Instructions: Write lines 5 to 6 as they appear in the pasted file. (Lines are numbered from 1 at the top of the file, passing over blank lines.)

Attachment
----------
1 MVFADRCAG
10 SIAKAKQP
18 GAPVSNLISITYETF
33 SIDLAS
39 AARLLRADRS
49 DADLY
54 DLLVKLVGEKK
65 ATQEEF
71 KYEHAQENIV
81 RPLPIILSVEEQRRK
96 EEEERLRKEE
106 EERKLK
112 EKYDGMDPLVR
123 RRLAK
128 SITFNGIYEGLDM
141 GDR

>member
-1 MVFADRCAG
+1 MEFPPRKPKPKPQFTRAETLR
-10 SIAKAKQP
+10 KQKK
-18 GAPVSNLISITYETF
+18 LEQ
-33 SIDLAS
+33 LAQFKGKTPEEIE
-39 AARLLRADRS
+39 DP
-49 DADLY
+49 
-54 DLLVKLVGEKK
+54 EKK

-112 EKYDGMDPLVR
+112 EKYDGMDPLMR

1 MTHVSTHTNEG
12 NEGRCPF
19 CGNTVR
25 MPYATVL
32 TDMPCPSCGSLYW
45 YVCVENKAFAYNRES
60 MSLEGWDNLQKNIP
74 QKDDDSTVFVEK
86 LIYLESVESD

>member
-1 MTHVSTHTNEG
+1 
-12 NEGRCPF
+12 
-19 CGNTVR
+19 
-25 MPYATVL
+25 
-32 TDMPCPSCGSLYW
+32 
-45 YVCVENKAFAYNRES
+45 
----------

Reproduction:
39 AARLLRADRS
49 DADLY